Infectious Diseases and the Immunocompromised Host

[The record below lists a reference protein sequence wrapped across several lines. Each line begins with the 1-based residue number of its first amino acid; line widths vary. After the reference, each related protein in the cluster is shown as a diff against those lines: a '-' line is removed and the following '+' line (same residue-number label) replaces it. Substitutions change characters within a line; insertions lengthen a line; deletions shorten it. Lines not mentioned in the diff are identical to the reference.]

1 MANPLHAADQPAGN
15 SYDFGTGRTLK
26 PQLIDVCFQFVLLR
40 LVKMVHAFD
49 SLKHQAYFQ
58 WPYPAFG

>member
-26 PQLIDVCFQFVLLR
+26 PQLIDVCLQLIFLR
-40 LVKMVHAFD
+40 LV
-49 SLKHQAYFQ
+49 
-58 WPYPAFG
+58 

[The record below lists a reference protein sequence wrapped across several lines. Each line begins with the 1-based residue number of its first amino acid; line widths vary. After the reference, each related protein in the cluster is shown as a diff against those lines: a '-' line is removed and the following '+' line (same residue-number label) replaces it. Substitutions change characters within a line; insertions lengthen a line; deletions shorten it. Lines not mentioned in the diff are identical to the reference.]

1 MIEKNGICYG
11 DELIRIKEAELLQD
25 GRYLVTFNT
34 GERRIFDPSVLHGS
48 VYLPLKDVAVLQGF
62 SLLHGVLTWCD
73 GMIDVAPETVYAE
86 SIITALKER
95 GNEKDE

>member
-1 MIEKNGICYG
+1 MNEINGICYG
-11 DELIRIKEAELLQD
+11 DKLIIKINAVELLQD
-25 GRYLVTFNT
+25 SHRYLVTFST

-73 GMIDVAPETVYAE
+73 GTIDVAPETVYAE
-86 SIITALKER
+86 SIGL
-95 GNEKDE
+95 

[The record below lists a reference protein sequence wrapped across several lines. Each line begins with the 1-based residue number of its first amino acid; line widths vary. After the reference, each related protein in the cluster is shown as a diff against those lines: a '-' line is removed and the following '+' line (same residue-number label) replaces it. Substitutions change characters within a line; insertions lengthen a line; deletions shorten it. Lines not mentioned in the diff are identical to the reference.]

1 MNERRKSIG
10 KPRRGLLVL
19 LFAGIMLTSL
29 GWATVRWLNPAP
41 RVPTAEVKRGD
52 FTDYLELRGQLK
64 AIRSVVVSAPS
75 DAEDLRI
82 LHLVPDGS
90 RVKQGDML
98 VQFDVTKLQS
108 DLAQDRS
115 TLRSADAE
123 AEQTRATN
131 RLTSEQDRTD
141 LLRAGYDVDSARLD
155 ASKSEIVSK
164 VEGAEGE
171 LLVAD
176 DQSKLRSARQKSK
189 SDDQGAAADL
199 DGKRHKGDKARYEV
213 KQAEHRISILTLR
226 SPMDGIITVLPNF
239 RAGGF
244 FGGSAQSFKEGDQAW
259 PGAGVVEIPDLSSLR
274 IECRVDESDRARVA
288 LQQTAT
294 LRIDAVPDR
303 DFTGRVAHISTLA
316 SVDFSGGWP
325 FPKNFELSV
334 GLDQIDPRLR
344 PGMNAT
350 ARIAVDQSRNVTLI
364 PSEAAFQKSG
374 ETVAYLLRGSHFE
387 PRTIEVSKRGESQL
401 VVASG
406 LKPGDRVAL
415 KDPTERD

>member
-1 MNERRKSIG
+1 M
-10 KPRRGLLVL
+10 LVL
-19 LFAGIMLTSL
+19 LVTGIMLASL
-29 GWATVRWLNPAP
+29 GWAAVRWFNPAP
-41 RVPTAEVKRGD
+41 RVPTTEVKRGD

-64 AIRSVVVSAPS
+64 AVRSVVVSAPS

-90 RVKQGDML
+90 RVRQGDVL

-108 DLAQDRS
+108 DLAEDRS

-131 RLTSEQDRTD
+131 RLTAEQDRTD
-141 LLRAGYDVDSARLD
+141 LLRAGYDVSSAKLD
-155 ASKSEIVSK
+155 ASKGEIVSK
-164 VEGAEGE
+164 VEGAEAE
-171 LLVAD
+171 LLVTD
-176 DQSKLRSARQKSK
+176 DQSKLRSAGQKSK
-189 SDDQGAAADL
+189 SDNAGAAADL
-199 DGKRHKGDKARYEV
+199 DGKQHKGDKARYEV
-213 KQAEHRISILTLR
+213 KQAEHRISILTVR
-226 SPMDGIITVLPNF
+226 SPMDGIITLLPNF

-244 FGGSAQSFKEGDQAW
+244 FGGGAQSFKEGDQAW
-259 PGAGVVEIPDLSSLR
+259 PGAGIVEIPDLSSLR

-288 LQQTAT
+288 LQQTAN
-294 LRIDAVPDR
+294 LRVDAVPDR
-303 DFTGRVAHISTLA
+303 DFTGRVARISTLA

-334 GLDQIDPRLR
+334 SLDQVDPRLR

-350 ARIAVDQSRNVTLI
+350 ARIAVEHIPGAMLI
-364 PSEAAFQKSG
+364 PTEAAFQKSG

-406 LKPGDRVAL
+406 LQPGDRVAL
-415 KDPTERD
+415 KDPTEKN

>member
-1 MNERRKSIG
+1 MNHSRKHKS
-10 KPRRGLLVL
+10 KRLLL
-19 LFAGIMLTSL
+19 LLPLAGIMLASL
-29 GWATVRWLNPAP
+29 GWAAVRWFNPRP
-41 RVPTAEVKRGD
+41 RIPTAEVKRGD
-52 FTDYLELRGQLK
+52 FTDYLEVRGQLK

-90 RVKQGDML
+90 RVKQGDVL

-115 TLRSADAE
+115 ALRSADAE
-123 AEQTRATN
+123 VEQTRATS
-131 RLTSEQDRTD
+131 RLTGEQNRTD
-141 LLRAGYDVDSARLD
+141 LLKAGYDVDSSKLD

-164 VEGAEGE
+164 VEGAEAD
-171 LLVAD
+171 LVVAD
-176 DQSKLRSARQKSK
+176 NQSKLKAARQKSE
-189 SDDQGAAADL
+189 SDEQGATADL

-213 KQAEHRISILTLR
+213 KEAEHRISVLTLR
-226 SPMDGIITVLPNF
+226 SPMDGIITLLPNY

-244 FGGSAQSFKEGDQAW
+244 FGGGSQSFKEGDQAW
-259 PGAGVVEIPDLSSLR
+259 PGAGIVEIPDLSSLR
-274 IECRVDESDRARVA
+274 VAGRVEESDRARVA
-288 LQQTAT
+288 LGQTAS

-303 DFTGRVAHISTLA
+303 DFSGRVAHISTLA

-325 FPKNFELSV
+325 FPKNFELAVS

Infections are specifically deleterious when the immune system of the host is compromised by iatrogenic intervention or as a result of an infectious agent, such as HIV. In principle, there are three strategies to improve the clinical situation: i) to develop better antibiotic treatment (targeting the microbe), and ii) to improve the immune status of the patient (targeting the host), and iii) to better use existing therapies. In all three areas the BonnCologne Center for Infectious Diseases (BC-CID) has outstanding expertise as exemplified by DFG-funded joint grants: FOR 854 which identifies antibiotic lead structures for new anti-infectives, and CRC670 which studies host factors in cell-autonomous immunity. These two research areas are linked to core units for high-throughput screenings, deep sequencing, and genome-wide siRNA libraries. Translational strategies include gene therapy and oligonucleotide-based approaches to revert immunosuppression. In clinical research, a board-certified center for infectious diseases provides an ideal infrastructure for training young physicians and for clinical trials. A strong clinical focus is the management of HIV-infected patients (BMBF clinical research group: HIV infection and infections in immunosuppressed patients). Expertise extends to the management of infections in neutropenic patients, as well as the treatment of parasitic infections, and is accompanied by renowned epidemiology. Thus, this consortium bundles the critical mass for a sustained impact on the treatment of infections in the immunocompromised host.

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